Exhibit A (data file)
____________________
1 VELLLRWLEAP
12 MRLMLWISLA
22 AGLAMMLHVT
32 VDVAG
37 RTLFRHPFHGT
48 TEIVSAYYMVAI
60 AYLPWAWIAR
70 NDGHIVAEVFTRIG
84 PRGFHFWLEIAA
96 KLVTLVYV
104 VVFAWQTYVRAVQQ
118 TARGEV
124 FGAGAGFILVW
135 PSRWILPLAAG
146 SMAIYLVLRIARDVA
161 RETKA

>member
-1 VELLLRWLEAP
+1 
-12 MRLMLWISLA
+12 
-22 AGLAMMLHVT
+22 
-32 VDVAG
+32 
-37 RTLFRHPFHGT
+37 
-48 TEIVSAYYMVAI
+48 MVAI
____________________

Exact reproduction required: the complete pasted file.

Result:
1 VELLLRWLEAP
12 MRLMLWISLA
22 AGLAMMLHVT
32 VDVAG
37 RTLFRHPFHGT
48 TEIVSAYYMVAI
60 AYLPWAWIAR
70 NDGHIVAEVFTRIG
84 PRGFHFWLEIAA
96 KLVTLVYV
104 VVFAWQTYVRAVQQ
118 TARGEV
124 FGAGAGFILVW
135 PSRWILPLAAG
146 SMAIYLVLRIARDVA
161 RETKA

>member
-1 VELLLRWLEAP
+1 
-12 MRLMLWISLA
+12 
-22 AGLAMMLHVT
+22 
-32 VDVAG
+32 
-37 RTLFRHPFHGT
+37 
-48 TEIVSAYYMVAI
+48 MVAI